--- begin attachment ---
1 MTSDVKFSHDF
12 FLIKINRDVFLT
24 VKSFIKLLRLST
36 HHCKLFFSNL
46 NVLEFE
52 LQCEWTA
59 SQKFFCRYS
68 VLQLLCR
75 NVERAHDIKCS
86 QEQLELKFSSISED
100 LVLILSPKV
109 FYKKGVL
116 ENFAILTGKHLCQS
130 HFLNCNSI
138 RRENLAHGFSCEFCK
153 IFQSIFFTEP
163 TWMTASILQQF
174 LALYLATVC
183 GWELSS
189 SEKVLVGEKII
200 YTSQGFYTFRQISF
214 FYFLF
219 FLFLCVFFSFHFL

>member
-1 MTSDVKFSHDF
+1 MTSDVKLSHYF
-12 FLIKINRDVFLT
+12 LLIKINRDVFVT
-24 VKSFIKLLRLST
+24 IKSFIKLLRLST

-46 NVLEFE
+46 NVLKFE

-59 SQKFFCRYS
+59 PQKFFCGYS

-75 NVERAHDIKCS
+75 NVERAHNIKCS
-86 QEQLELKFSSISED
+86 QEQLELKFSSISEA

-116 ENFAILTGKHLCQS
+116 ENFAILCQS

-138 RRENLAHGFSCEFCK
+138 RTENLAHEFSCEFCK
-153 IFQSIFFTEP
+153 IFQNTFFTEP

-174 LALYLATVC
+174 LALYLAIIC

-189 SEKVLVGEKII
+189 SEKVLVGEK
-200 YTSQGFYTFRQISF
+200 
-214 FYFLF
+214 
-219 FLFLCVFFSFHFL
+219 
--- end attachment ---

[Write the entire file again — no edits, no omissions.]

1 MTSDVKFSHDF
12 FLIKINRDVFLT
24 VKSFIKLLRLST
36 HHCKLFFSNL
46 NVLEFE
52 LQCEWTA
59 SQKFFCRYS
68 VLQLLCR
75 NVERAHDIKCS
86 QEQLELKFSSISED
100 LVLILSPKV
109 FYKKGVL
116 ENFAILTGKHLCQS
130 HFLNCNSI
138 RRENLAHGFSCEFCK
153 IFQSIFFTEP
163 TWMTASILQQF
174 LALYLATVC
183 GWELSS
189 SEKVLVGEKII
200 YTSQGFYTFRQISF
214 FYFLF
219 FLFLCVFFSFHFL

>member
-1 MTSDVKFSHDF
+1 MTSDVKLSHYF
-12 FLIKINRDVFLT
+12 LLIKINRDVFVT
-24 VKSFIKLLRLST
+24 IKSFIKLLRLST

-46 NVLEFE
+46 NVLKFE

-59 SQKFFCRYS
+59 PQKFFCGYS

-75 NVERAHDIKCS
+75 NVERAHNIKCS
-86 QEQLELKFSSISED
+86 QEQLELKFSSISEA

-116 ENFAILTGKHLCQS
+116 ENFAILCQS

-138 RRENLAHGFSCEFCK
+138 RTENLAHEFSCEFCK
-153 IFQSIFFTEP
+153 IFQNTFFTEP

-174 LALYLATVC
+174 LALYLAIIC

-189 SEKVLVGEKII
+189 SEKVLVGEK
-200 YTSQGFYTFRQISF
+200 
-214 FYFLF
+214 
-219 FLFLCVFFSFHFL
+219 